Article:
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What is Cyber Security?

Cyber security, also known as computer security or information technology security, is the protection of computer systems from theft or criminal use of electronic data. The aim of cyber security is to prevent the disruption of a person’s life by enhancing hardware and software security related to a person’s accounts.

Why is cyber security important?

Cyber criminal activity is on the rise. Now, more than ever, our data needs to be protected. During the first half of 2019, data breaches all over the world exposed 4.1 billion records.

 

According to a University of Maryland study, hackers attack every 39 seconds or about 2,244 times a day. Since hackers are after your data, this can lead to identity theft. If the criminals were able to get into a company’s system, sensitive information and their reputation are also put at risk.

 

By knowing the basics of cyber security, you can take preventive measures to protect your online accounts and private information.

Cyber security vs. information security

Though there are overlaps, information security and cyber security are still two different concepts. Information security, also called data security, is all about the confidentiality, integrity, and availability of your data.

 

While most modern businesses keep their files on servers, there’s a possibility that they still have confidential forms, contracts, etc. stored away in a file cabinet. In short, information security is concerned about the protection of all data in all forms.

 

On the other hand, cyber security is about the protection of data in electronic form — in computers, servers, networks, mobile devices, etc. The two components of cyber security are: 1) knowing the risk exposure of data, and 2) applying the technology needed to protect data.

Areas of cyber security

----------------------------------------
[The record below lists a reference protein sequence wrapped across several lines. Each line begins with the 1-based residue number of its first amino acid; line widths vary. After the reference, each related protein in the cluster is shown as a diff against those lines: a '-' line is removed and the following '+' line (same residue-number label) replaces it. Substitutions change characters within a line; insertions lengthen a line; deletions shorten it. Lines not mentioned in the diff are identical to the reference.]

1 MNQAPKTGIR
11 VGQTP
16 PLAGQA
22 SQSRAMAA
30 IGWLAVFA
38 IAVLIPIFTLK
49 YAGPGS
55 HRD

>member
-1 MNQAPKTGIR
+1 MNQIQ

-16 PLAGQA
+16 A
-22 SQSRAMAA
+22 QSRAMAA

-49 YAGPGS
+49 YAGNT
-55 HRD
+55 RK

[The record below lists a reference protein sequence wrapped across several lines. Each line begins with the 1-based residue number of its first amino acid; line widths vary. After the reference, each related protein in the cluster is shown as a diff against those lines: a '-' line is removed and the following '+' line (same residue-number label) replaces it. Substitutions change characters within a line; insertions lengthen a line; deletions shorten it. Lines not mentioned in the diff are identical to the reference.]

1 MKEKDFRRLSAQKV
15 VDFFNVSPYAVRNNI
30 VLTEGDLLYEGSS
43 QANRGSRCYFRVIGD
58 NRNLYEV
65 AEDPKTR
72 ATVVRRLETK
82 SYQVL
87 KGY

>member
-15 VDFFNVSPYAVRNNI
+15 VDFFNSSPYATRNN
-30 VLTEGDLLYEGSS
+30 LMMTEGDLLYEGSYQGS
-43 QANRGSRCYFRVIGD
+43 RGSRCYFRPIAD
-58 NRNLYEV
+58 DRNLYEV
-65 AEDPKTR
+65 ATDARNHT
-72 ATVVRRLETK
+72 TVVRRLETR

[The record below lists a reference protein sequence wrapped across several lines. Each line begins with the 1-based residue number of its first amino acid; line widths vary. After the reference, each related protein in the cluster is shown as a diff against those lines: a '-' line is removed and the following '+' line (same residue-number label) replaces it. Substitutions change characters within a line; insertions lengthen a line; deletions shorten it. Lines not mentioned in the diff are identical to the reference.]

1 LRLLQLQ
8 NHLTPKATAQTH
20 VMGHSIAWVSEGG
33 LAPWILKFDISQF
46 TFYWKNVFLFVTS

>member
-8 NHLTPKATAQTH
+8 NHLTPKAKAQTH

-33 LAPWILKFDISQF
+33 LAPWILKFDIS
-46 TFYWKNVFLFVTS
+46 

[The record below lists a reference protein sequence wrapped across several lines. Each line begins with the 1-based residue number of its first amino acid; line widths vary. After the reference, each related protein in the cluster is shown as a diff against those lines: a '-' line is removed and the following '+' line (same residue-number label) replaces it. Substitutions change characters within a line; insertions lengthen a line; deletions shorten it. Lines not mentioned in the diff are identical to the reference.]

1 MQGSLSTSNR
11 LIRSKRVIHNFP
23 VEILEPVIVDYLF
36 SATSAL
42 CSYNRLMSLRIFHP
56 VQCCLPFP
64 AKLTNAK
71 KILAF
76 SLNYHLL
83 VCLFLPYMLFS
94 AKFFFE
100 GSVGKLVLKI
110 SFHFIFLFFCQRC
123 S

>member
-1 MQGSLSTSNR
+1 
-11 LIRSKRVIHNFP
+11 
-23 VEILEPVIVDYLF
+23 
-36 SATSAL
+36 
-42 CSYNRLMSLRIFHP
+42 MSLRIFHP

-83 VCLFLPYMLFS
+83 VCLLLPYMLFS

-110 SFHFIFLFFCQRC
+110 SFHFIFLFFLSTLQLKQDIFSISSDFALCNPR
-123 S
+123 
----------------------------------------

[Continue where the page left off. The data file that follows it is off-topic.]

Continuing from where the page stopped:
Remember the saying, “Knowledge is power”? In the digital age, this is particularly true. Data can be monetised and weaponised. Any information that hackers can steal from you may be valuable to them in one way or another.

 

That is why it’s very important to be cyber-secure. Listed below are some areas of cyber security that directly affect your private or professional life.

IoT or Internet of Things

You may not realise it but our information is everywhere. Our info is not just stored in our computers but also in our appliances at home. And anything with a Wi-Fi connection is vulnerable to attack.

 

Connected refrigerators, microwaves, security and heating systems can now all form part of the Internet of Things or IoT.

 

It makes our lives more convenient but it also gives hackers various entry points to attack. For example, since your phone app is connected to your microwave, hackers can actually hack it to get into your phone.

Cloud security

When you take photos or store information online it goes into something called the cloud. The big tech companies like Google, Microsoft, and Amazon are some of the cloud providers which consumers access using their applications or websites. If the data in the cloud is breached, then the information stored there could easily be accessed.  

Network security

Preventing unauthorized access and protecting the data of corporate networks is called network security. It’s implemented by tools to prevent unwanted people from accessing networks and devices connected to them.

Application security

You should also be security-conscious when using apps on your phone. Though the responsibility for this falls on the shoulders of the app makers, users can also protect their phone by using software that finds, fixes, and enhances the security of the apps.

Financial fraud

When cybercriminals try to access your personal information or assets for monetary gain, that is called financial fraud.